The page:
Oracle knew since April about the existence of the two unpatched Java 7 vulnerabilities that are currently being exploited in malware attacks, according to Adam Gowdiak, the founder and CEO of Polish security firm Security Explorations.
Security Explorations reported 19 Java 7 security issues to Oracle on Apr. 2. Those issues included the two zero-day — unpatched — vulnerabilities that attackers are exploiting to infect computers with malware, Gowdiak said Wednesday via email.
The company continued to report Java 7 vulnerabilities to Oracle in the following months until the total number reached 29. “We demonstrated 16 full Java SE 7 sandbox compromises with the use of our bugs,” Gowdiak said.
According to security researchers from security firm Immunity, the Java exploit published online earlier this week and integrated into the Blackhole attack toolkit makes use of two Java vulnerabilities not one, as it was previously believed.
“The first bug was used to get a reference to sun.awt.SunToolkit class that is restricted to applets while the second bug invokes the getField public static method on SunToolkit using reflection with a trusted immediate caller bypassing a security check,” Immunity developer Esteban Guillardoy said Tuesday in a blog post.
While both of those vulnerabilities, one in the ClassFinder class and one in the MethodFinder class, were found and reported by Security Explorations in April, the proof-of-concept exploits supplied by the company to Oracle combined them with other bugs, not together, Gowdiak said.
“The way in which SunToolkit class and its getField method is used to achieve a complete JVM [Java Virtual Machine] sandbox bypass is different from what we have demonstrated to Oracle,” Gowdiak said.
Because of this, the researcher believes that the new exploit is likely the result of someone else independently discovering the same vulnerabilities, rather than a leak of information somewhere in the vulnerability report handling process.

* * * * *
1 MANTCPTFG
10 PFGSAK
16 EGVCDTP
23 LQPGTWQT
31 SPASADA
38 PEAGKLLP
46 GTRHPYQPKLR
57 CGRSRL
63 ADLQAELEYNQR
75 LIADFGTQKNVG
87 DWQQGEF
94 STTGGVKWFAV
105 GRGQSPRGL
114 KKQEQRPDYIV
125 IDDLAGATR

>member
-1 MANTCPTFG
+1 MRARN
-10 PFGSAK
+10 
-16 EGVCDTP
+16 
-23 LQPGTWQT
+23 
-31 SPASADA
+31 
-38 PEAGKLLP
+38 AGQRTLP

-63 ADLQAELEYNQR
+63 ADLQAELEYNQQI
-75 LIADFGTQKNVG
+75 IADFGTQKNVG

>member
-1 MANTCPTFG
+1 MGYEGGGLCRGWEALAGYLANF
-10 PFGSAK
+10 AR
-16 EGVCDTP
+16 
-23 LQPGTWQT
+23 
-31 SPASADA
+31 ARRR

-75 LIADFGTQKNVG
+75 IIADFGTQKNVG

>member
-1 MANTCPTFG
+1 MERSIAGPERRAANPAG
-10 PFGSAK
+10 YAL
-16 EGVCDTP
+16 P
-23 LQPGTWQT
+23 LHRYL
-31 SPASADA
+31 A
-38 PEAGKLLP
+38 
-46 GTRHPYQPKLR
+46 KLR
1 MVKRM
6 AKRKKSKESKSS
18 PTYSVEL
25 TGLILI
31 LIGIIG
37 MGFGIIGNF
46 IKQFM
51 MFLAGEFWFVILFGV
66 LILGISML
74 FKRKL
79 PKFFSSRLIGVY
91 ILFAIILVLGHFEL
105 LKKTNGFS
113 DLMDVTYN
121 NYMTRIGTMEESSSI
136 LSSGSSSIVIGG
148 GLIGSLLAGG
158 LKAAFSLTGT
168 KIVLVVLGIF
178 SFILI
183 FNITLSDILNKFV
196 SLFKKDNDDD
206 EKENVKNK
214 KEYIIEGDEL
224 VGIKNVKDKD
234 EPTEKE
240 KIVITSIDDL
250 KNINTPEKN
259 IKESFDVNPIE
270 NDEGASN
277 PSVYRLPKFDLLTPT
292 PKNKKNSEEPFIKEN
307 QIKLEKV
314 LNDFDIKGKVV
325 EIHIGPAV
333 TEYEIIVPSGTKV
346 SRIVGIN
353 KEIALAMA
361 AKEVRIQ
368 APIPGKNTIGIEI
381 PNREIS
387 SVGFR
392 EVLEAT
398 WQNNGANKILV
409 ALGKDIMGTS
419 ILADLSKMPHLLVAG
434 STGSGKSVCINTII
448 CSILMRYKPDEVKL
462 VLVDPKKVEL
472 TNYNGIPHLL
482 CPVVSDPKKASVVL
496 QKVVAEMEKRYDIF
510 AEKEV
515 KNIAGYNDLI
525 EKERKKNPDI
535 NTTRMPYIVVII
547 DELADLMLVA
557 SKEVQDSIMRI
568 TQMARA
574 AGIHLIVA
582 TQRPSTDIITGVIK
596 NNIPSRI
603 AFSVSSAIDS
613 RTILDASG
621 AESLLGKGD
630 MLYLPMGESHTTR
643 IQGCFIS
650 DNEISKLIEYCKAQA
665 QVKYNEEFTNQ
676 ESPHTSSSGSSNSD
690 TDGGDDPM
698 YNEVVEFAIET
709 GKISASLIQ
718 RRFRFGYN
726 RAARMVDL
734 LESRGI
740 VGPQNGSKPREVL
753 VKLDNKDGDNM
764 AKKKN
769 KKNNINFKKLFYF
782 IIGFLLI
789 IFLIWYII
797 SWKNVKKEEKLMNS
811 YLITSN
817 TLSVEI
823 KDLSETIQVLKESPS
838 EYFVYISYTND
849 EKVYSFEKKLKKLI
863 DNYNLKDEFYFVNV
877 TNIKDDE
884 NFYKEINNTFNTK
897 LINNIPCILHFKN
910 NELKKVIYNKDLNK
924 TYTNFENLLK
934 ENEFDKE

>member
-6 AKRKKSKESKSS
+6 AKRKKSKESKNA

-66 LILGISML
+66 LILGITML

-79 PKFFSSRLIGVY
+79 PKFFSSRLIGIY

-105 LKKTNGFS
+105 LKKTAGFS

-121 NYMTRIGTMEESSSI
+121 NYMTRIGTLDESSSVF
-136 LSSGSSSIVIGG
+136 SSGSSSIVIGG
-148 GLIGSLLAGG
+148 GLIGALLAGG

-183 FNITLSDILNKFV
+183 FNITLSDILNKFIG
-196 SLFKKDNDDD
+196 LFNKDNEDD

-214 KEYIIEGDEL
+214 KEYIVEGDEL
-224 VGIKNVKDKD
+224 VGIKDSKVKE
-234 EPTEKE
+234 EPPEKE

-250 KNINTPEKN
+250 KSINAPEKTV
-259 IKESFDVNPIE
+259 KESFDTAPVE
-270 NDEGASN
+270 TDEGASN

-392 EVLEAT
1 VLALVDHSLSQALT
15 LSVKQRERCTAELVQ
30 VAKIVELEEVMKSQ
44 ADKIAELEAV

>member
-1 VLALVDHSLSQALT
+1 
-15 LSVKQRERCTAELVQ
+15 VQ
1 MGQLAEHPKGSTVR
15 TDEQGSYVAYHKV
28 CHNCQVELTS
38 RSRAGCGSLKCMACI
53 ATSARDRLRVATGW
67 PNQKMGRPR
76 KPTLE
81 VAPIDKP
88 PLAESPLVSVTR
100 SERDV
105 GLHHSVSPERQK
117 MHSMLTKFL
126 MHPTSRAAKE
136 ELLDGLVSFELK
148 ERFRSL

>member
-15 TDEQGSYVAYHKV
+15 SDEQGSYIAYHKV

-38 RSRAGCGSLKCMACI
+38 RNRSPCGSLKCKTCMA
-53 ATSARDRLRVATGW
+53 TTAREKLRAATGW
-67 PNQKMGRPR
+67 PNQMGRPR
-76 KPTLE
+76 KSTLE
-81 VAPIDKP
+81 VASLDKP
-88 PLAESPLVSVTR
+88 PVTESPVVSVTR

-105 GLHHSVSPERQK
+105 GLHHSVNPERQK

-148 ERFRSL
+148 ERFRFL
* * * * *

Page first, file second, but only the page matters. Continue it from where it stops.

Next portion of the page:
However, nothing can be excluded with 100 percent certainty, Gowdiak said. “We don’t know with whom and in what form or detail Oracle is sharing vulnerability information.”
According to a status report received on Aug. 23 from Oracle, the company was planning to fix the two vulnerabilities in its October Critical Patch Update (CPU), together with 17 other Java 7 flaws reported by Security Explorations, Gowdiak said.
Oracle releases security patches every four months. The last Java CPU was released in June and only addressed 3 of the security issues reported by Polish security firm.
“Although we stay in touch with Oracle and the communication process has been quite flawless so far, we don’t know why Oracle left so many serious bugs for the Oct. CPU,” Gowdiak said.
Security Explorations is not aware of any changes in Oracle’s patching plans at this time, Gowdiak said. “But, we hope they will stand up to the task and release a Java CPU fixing the security issues as soon as possible.”
Oracle did not immediately return a request for comment regarding the vulnerability reports received from Security Explorations. The company has not publicly commented about the two actively exploited vulnerabilities either.